Sam Kerr: We want to inspire a nation

Ben Gilby was in today’s Australia media conference with captain Sam Kerr and head coach Tony Gustavsson. The Matildas’ all-time record scorer highlighted the fact that the best possible legacy from their home World Cup would be increased funding to match the sport’s status as the one with the biggest participation rate in the country (6/4/23).

Above: Sam Kerr speaking to the media today from Australia’s Surrey training base. Image: Football Australia.

Matildas captain Sam Kerr today outlined to the media what she wants to see as the legacies from the World Cup that Australia will co-host this year.

“The legacy we want to leave is that we inspired the nation. We moved the nation to believe in women’s football and The Matildas. It’s about getting the people higher up to believe in the sport.

“You see the funding that AFL and rugby get before women’s football. It’s about getting the money into football to allow girls to play and have the opportunity to get where they want to be. We have the participation, we have the love of the game, but we hope that the lasting legacy will be the funding.”

With record ticket sales and the Matildas’ opening game of the tournament against the Republic of Ireland moved to the Olympic Stadium due to demand, the Western Australian star highlighted the impact that the home support will have on the squad.

“Ireland are a bloody good team, they’ve conceded no goals in their last nine games so. If you look too far ahead – I think that was one of the biggest learning curves from the last World Cup, looking too far ahead. This time we focus on Ireland and making the crowd the twelfth man.

“Not many players get to play a home World Cup. We always talk about Cathy Freeman and the 2000 Olympics and we kinda hope that no matter what happens that this team is remembered forever and represents Australia, showing Australia can be a real footballing country, a real host of women’s football. I get goosebumps every time I think about that first game.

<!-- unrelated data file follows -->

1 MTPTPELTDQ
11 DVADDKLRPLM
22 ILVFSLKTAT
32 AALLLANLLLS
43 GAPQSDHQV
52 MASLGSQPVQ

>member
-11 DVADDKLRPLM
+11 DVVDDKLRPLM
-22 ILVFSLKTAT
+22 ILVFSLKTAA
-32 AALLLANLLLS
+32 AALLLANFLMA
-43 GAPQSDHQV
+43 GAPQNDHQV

Above: Sam Kerr training today with The Matildas. Photo: Andy Wicks for Impetus.

“Historically the Matildas play much better at home and I think that’s down to our fans. We have an amazing support…we are a really well-supported team…there are so many girls in this team that are loved by the Aussies.”

Tony Gustavsson is the fifth head coach in Kerr’s time with the national side. She outlined the impact of having someone with the experience of World Cup success as part of the USWNT’s coaching squad at the helm.

“Tony came from a winning culture. The US is the best winning culture in the world for the last 12 years and seeing how Tony dealt with their team and individual players. I think Tony will admit himself that every camp is different, but when we get into tournament mode, it flips on its head.

“It’s been great for me to learn that there is a difference, there is a time to speed it up and slow it down, and I’ve always struggled with that in my career, I’ve always sped it up! I found that balance and learned pretty quickly with the Olympics that there is a difference between tournament mode and this sort of camp.

“You put pressure on yourself, but at the end of the day, it’s (this international window) a practice. We’re not going to be where we want to be in two months’ time right now…I don’t think since Tony’s been here we’ve ever had our full squad together, it’s just ebbed and flowed the whole time.”